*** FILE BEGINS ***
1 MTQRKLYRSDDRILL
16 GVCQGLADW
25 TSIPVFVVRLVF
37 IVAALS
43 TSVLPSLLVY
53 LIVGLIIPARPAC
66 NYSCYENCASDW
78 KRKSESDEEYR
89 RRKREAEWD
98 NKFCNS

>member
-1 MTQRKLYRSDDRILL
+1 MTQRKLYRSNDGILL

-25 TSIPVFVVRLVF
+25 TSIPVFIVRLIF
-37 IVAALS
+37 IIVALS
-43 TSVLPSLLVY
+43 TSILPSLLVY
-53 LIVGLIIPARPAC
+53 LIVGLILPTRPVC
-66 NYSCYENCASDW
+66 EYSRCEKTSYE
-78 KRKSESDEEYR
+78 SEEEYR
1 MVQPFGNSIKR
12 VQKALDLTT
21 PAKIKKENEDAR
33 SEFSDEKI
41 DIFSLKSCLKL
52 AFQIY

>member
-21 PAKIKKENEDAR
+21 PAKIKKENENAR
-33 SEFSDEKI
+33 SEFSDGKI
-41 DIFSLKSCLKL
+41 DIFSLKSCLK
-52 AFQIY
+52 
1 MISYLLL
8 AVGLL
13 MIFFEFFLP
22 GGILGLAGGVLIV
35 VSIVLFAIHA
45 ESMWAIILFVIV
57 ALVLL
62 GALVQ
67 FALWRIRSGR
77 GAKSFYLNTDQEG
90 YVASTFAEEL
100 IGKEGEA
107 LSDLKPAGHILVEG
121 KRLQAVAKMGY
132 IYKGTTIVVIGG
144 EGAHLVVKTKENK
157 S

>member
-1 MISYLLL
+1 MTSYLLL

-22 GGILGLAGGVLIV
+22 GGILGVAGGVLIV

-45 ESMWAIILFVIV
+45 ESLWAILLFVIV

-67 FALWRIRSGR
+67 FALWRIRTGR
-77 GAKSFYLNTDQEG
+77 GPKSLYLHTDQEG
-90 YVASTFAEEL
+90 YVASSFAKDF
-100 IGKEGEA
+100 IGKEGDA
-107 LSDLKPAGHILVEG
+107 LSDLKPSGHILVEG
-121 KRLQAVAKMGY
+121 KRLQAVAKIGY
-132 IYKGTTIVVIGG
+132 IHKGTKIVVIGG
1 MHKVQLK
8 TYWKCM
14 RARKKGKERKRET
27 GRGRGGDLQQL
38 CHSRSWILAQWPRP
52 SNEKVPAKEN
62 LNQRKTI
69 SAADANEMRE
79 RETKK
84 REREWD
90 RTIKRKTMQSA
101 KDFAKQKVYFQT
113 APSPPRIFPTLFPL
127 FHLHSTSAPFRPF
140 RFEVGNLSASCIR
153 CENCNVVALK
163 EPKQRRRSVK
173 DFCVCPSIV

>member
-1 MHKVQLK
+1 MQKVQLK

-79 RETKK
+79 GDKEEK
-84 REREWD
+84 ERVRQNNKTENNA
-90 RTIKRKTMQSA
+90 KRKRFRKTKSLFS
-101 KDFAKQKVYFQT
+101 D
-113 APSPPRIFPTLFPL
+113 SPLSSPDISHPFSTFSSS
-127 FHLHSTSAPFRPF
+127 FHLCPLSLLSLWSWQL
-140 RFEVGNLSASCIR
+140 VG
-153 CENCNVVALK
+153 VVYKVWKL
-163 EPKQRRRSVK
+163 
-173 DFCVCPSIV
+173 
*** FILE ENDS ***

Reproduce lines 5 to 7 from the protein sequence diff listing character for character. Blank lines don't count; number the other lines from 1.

43 TSVLPSLLVY
53 LIVGLIIPARPAC
66 NYSCYENCASDW